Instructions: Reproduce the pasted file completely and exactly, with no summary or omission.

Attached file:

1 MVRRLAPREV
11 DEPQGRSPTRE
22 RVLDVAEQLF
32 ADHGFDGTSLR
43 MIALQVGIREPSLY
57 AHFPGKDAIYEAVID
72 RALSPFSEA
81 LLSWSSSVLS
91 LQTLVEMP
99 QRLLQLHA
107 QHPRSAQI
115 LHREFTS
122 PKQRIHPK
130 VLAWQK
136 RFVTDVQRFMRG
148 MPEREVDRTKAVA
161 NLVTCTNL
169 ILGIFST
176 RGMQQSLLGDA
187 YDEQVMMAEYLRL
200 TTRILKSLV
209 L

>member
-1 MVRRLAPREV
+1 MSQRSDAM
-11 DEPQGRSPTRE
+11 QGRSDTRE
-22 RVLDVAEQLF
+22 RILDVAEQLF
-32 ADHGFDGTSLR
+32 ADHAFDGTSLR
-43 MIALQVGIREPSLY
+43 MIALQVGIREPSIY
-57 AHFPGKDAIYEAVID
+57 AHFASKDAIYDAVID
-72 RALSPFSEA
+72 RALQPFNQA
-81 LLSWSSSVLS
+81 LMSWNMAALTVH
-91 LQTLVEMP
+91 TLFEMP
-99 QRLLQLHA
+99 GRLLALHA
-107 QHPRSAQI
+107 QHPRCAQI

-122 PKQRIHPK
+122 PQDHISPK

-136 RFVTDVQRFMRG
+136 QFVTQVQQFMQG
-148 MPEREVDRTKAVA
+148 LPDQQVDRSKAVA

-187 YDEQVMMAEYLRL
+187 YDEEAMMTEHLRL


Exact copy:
1 MVRRLAPREV
11 DEPQGRSPTRE
22 RVLDVAEQLF
32 ADHGFDGTSLR
43 MIALQVGIREPSLY
57 AHFPGKDAIYEAVID
72 RALSPFSEA
81 LLSWSSSVLS
91 LQTLVEMP
99 QRLLQLHA
107 QHPRSAQI
115 LHREFTS
122 PKQRIHPK
130 VLAWQK
136 RFVTDVQRFMRG
148 MPEREVDRTKAVA
161 NLVTCTNL
169 ILGIFST
176 RGMQQSLLGDA
187 YDEQVMMAEYLRL
200 TTRILKSLV
209 L

>member
-1 MVRRLAPREV
+1 MSQRSDAM
-11 DEPQGRSPTRE
+11 QGRSDTRE
-22 RVLDVAEQLF
+22 RILDVAEQLF
-32 ADHGFDGTSLR
+32 ADHAFDGTSLR
-43 MIALQVGIREPSLY
+43 MIALQVGIREPSIY
-57 AHFPGKDAIYEAVID
+57 AHFASKDAIYDAVID
-72 RALSPFSEA
+72 RALQPFNQA
-81 LLSWSSSVLS
+81 LMSWNMAALTVH
-91 LQTLVEMP
+91 TLFEMP
-99 QRLLQLHA
+99 GRLLALHA
-107 QHPRSAQI
+107 QHPRCAQI

-122 PKQRIHPK
+122 PQDHISPK

-136 RFVTDVQRFMRG
+136 QFVTQVQQFMQG
-148 MPEREVDRTKAVA
+148 LPDQQVDRSKAVA

-187 YDEQVMMAEYLRL
+187 YDEEAMMTEHLRL